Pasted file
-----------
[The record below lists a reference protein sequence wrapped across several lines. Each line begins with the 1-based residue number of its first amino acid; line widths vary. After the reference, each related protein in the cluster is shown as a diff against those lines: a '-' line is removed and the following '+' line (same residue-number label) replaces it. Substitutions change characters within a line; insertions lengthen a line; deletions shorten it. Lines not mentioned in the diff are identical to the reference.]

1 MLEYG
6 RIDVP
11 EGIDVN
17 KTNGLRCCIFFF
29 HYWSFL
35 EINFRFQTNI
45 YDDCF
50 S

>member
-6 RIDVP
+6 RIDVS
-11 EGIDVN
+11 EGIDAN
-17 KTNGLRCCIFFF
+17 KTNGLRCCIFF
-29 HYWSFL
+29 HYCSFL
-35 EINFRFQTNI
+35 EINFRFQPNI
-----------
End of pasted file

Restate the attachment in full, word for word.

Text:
[The record below lists a reference protein sequence wrapped across several lines. Each line begins with the 1-based residue number of its first amino acid; line widths vary. After the reference, each related protein in the cluster is shown as a diff against those lines: a '-' line is removed and the following '+' line (same residue-number label) replaces it. Substitutions change characters within a line; insertions lengthen a line; deletions shorten it. Lines not mentioned in the diff are identical to the reference.]

1 MLEYG
6 RIDVP
11 EGIDVN
17 KTNGLRCCIFFF
29 HYWSFL
35 EINFRFQTNI
45 YDDCF
50 S

>member
-6 RIDVP
+6 RIDVS
-11 EGIDVN
+11 EGIDAN
-17 KTNGLRCCIFFF
+17 KTNGLRCCIFF
-29 HYWSFL
+29 HYCSFL
-35 EINFRFQTNI
+35 EINFRFQPNI